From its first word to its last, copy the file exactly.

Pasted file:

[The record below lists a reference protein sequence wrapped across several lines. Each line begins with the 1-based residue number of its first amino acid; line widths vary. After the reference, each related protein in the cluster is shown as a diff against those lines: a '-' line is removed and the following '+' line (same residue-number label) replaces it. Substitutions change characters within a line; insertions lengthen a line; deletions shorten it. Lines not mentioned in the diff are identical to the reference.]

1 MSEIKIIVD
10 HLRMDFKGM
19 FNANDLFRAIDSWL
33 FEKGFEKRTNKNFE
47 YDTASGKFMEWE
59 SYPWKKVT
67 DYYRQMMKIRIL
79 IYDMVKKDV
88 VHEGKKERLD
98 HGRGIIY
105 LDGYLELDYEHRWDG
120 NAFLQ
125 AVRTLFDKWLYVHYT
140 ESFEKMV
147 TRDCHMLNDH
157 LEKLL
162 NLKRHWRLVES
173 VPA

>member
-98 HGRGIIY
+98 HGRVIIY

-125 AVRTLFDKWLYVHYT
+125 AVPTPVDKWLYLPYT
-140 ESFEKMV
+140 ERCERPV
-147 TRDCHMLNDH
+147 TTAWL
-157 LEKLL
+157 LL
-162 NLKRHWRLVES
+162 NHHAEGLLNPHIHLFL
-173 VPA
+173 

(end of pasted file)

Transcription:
[The record below lists a reference protein sequence wrapped across several lines. Each line begins with the 1-based residue number of its first amino acid; line widths vary. After the reference, each related protein in the cluster is shown as a diff against those lines: a '-' line is removed and the following '+' line (same residue-number label) replaces it. Substitutions change characters within a line; insertions lengthen a line; deletions shorten it. Lines not mentioned in the diff are identical to the reference.]

1 MSEIKIIVD
10 HLRMDFKGM
19 FNANDLFRAIDSWL
33 FEKGFEKRTNKNFE
47 YDTASGKFMEWE
59 SYPWKKVT
67 DYYRQMMKIRIL
79 IYDMVKKDV
88 VHEGKKERLD
98 HGRGIIY
105 LDGYLELDYEHRWDG
120 NAFLQ
125 AVRTLFDKWLYVHYT
140 ESFEKMV
147 TRDCHMLNDH
157 LEKLL
162 NLKRHWRLVES
173 VPA

>member
-98 HGRGIIY
+98 HGRVIIY

-125 AVRTLFDKWLYVHYT
+125 AVPTPVDKWLYLPYT
-140 ESFEKMV
+140 ERCERPV
-147 TRDCHMLNDH
+147 TTAWL
-157 LEKLL
+157 LL
-162 NLKRHWRLVES
+162 NHHAEGLLNPHIHLFL
-173 VPA
+173 